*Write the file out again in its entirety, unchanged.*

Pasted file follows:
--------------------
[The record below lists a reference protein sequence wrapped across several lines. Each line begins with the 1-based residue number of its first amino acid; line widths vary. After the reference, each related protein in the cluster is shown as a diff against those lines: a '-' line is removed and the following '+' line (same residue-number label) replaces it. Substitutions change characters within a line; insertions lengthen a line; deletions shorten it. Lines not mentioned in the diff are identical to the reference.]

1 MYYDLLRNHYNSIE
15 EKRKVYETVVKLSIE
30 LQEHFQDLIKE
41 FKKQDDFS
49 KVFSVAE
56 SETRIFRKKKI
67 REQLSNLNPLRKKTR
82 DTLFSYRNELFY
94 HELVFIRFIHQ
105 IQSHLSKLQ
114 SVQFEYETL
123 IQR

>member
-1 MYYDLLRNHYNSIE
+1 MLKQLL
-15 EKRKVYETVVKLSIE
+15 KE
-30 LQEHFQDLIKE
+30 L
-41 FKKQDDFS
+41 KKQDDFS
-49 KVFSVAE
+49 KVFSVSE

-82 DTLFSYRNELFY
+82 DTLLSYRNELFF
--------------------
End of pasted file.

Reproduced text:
[The record below lists a reference protein sequence wrapped across several lines. Each line begins with the 1-based residue number of its first amino acid; line widths vary. After the reference, each related protein in the cluster is shown as a diff against those lines: a '-' line is removed and the following '+' line (same residue-number label) replaces it. Substitutions change characters within a line; insertions lengthen a line; deletions shorten it. Lines not mentioned in the diff are identical to the reference.]

1 MYYDLLRNHYNSIE
15 EKRKVYETVVKLSIE
30 LQEHFQDLIKE
41 FKKQDDFS
49 KVFSVAE
56 SETRIFRKKKI
67 REQLSNLNPLRKKTR
82 DTLFSYRNELFY
94 HELVFIRFIHQ
105 IQSHLSKLQ
114 SVQFEYETL
123 IQR

>member
-1 MYYDLLRNHYNSIE
+1 MLKQLL
-15 EKRKVYETVVKLSIE
+15 KE
-30 LQEHFQDLIKE
+30 L
-41 FKKQDDFS
+41 KKQDDFS
-49 KVFSVAE
+49 KVFSVSE

-82 DTLFSYRNELFY
+82 DTLLSYRNELFF